PALM SPRINGS, Calif. — With the American Academy of Pain Medicine’s (AAPM) annual meeting underway this week, pain specialists and primary care professionals in attendance will have the opportunity to participate in a variety of sessions focused on primary care, opioids, education, clinical practice instruction, and more.
Taking place February 18-21, the 32nd Annual Meeting is designed for primary care providers (PCPs), advanced practice providers, physical and occupational therapists, clinical and rehabilitation psychologists, nurses, pharmacists, dentists, and other health care professionals who treat, teach, or research the field of pain medicine.
This year’s meeting has been revamped with a new format to include: new sessions, key opinion leaders (KOLs), featured speakers, new preconference programs, and new interventional programming presented through collaboration with the North American Neuromodulation Society (NANs).
The preconference program will include 2 plenary sessions aimed to address pain medicine integration with primary care and examine the latest trends in opioid-centered education. There will also be additional preconference courses dedicated to covering various kinds of research, education and policy discussion, and clinical practice instruction.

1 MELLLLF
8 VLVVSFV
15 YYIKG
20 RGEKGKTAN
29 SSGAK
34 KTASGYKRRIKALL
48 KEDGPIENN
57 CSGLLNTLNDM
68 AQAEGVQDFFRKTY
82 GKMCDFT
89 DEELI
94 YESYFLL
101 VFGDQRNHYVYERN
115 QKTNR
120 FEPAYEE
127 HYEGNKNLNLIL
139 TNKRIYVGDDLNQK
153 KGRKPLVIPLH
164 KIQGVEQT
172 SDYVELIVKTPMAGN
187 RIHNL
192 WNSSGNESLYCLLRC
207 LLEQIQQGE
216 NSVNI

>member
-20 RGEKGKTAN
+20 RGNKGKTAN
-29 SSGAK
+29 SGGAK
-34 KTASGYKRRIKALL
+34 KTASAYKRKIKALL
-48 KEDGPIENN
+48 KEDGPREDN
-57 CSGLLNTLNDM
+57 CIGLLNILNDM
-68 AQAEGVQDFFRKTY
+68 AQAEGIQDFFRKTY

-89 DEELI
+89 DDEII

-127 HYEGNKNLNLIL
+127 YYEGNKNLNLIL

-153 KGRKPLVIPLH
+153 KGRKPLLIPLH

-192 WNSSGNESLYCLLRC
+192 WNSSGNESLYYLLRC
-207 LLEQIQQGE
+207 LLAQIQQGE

Discussions surrounding end-of-life pain and symptom management, interdisciplinary pain management, and chronic migraine education will adhere to AAPM’s focus on primary care.
Health care professionals in need of additional education on prescription painkillers can attend sessions dedicated to prescribing opioids in the Veterans Health Administration (VHA), opioid tapering, and the use of opioids in today’s clinical environment.
Dr Beth Darnall, PhD, a pain psychologist at Stanford’s Pain Management Center, told Clinical Pain Advisor that she’s impressed with the topics and speakers at this year’s conference.
“I’m particularly excited about my 2 sessions, one in which myself and Dr Richard Stieg are presenting results for an opioid taper study that included education about opioids and pain psychology,” she said. “Also, I and Drs Judith Scheman and Sara Davin are presenting data for the national needs assessment conducted by the AAPM Pain Psychology Task Force.”
Clinical practice instruction will be provided throughout the conference, along with the presentation of innovations from top researchers in the field. This will include a session on the mechanisms of low back pain due to soft tissues, which will be moderated by Sigfried Mense, MD, a professor in the Department of Anatomy and Cell Biology at the University of Heidelberg, which is based out of Germany.
To promote future directions in interdisciplinary care, there will be a range of meeting offerings reflecting the ever-growing view that pain management is an undertaking best addressed by a multidisciplinary team.